In her research, Bella DePaulo, Ph.D. found that people lie in one in five of their daily interactions. Pamela Meyer, author of Liespotting, claims in her TED Talk that we’re lied to from 10-200 times a day. It’s important to consider: how honest is the world we’ve created around ourselves? How often do we ourselves tell lies? And, on the flip side, do we intimidate others in ways that might encourage them to shade the truth?
"From a certain perspective, current liberal Western civilization seems to be a moral pinnacle. We have rejected slavery. We have substantially de-legitimized aggressive warfare. We have made huge progress in advancing the welfare of children. We have made huge progress toward gender and racial equality. In his 2011 book The Better Angels of Our Nature, Steven Pinker says he is prepared to call our recent ancestors "morally retarded" (p. 658). Imagine how we would react if a Westerner today were seriously to endorse a set of views that would not have been radical in 1800: denying women the vote (or maybe even advocating a return to monarchy), viewing slavery and twelve-hour days of child labor in coal mines as legitimate business enterprises, advocating military conquest for the sake of glory, etc. "Morally retarded" might seem a fair assessment!"
"It’s been long thought that psychopaths suffer from a mental disorder, but a new Queen’s University-led study casts doubt on this idea."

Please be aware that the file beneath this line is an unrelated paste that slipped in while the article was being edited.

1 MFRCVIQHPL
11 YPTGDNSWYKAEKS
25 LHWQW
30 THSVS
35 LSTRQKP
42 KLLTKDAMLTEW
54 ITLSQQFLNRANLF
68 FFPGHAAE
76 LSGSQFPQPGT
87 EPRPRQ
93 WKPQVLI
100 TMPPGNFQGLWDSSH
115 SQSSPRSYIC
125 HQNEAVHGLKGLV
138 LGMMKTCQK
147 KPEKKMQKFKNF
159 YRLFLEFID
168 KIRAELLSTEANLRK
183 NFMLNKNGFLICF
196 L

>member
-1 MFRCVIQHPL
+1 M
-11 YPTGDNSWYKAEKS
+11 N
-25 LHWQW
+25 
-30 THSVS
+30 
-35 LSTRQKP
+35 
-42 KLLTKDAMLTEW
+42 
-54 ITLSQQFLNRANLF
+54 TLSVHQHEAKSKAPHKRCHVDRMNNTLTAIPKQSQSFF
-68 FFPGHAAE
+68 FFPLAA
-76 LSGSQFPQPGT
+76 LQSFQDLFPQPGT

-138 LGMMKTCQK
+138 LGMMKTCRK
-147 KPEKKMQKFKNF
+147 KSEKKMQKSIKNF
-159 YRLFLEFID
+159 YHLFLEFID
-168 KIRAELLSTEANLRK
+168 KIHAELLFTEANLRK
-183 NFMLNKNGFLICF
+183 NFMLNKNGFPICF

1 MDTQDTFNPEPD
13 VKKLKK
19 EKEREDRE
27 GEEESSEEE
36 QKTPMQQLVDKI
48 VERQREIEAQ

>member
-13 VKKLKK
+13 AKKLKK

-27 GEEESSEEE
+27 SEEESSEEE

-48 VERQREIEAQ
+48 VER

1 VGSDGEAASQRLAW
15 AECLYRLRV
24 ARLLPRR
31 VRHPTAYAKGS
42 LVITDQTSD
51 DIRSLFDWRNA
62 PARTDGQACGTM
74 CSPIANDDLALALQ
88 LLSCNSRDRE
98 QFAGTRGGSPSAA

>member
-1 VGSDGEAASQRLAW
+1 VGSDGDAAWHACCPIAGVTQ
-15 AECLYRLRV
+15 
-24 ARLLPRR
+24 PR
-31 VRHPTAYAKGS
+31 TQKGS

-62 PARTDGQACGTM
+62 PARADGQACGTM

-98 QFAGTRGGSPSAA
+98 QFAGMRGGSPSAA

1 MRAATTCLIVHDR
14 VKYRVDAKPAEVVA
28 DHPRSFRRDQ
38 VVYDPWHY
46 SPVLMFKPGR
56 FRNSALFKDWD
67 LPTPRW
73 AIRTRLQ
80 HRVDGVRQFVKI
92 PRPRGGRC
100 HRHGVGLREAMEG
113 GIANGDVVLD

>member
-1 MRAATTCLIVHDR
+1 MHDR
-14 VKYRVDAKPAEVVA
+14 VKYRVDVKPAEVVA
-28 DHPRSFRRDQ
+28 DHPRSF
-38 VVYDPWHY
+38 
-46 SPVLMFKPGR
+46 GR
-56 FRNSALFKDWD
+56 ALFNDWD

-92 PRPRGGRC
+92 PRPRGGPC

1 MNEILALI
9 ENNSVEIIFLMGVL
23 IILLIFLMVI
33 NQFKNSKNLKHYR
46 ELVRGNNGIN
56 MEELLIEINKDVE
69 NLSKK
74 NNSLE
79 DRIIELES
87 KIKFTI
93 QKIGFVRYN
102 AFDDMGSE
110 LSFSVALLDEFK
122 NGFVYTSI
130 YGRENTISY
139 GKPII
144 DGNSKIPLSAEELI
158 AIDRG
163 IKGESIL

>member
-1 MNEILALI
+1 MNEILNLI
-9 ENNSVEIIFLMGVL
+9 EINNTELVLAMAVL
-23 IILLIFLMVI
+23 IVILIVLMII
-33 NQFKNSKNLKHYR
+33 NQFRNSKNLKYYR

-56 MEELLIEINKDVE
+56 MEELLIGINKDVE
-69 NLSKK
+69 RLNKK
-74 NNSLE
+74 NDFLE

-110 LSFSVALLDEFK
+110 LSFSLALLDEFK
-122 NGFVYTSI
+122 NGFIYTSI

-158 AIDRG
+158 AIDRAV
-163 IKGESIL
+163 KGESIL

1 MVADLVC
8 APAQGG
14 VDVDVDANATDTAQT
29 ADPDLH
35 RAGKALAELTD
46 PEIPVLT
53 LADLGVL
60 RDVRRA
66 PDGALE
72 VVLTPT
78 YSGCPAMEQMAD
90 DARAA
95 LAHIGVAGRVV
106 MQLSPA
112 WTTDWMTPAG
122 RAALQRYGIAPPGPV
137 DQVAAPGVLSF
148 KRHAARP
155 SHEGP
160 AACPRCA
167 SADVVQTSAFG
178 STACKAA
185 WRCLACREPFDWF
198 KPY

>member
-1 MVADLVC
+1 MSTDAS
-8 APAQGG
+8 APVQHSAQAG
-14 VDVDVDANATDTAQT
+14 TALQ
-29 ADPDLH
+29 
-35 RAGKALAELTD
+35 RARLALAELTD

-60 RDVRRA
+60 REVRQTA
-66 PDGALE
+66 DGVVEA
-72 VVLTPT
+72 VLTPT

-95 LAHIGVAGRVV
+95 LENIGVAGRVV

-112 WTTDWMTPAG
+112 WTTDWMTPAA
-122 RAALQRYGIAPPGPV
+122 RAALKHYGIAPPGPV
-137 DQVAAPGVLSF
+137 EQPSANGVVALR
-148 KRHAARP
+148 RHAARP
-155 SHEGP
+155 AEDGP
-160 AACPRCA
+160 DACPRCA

As children, parents and guardians are entrusted with responsibility until we are of age. If an adult-aged individual were not responsible for his or her actions, who would be? Can harmful or destructive behavior be addressed without valid accountability?
"While exchanging favors with others, humans tend to think in terms of tit-for-tat, an assumption easily extended to other animals. As a result, reciprocity is often viewed as a cognitive feat requiring memory, perhaps even calculation."
"The number of Americans who cannot vote because they have been convicted of a felony continues to grow. The Sentencing Project reported Thursday that in 2010 5.5 million voting-age citizens were disenfranchised because of their criminal records, up by 9 percent from 2004. About a quarter are in prison, but the rest have completed their sentences or are on probation or parole."
How can felons change, demonstrate change, and be accepted by society as citizens and not felons after incarceration?
On listening to the CBC broadcast of Arno Michael's poignant story, Life after Hate, you hear of a personal transformation from harbinger of violence to champion of dignity. But beyond the skepticism of a human's capacity to change, beyond recognition of the call he has answered with action, you hear admonitions for failing to turn himself in for his admissions.